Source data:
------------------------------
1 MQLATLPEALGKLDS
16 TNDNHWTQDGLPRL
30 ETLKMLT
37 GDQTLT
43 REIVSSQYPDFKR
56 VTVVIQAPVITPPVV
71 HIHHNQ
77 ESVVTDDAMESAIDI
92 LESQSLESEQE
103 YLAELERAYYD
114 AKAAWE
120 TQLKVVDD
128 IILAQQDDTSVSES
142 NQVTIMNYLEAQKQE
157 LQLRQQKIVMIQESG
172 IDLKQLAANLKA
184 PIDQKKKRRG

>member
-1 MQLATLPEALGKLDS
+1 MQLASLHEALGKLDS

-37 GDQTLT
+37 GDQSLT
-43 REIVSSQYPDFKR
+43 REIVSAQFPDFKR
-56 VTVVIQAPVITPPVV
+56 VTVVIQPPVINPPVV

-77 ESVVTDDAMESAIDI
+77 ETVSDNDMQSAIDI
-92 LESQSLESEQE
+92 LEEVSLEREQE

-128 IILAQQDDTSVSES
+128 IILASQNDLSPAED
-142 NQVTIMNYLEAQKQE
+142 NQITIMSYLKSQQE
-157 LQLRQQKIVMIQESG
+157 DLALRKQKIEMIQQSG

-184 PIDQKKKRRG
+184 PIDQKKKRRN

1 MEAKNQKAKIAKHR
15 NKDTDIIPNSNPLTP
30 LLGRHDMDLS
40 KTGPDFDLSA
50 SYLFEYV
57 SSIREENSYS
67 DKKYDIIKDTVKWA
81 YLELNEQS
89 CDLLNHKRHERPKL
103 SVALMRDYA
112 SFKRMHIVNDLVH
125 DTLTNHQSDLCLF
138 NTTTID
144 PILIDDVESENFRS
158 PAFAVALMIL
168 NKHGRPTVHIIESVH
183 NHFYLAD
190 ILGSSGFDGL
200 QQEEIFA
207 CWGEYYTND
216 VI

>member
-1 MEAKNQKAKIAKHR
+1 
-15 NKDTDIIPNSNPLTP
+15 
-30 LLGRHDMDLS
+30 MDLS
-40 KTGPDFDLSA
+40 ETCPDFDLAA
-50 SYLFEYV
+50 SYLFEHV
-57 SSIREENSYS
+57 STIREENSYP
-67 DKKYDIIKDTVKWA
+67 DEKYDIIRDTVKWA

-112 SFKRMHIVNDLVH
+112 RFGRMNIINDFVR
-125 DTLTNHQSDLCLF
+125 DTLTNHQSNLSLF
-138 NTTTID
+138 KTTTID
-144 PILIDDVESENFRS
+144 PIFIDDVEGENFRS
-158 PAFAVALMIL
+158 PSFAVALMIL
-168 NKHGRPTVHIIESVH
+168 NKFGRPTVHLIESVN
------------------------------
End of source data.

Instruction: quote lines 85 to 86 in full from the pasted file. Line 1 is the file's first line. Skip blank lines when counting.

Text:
-168 NKHGRPTVHIIESVH
+168 NKFGRPTVHLIESVN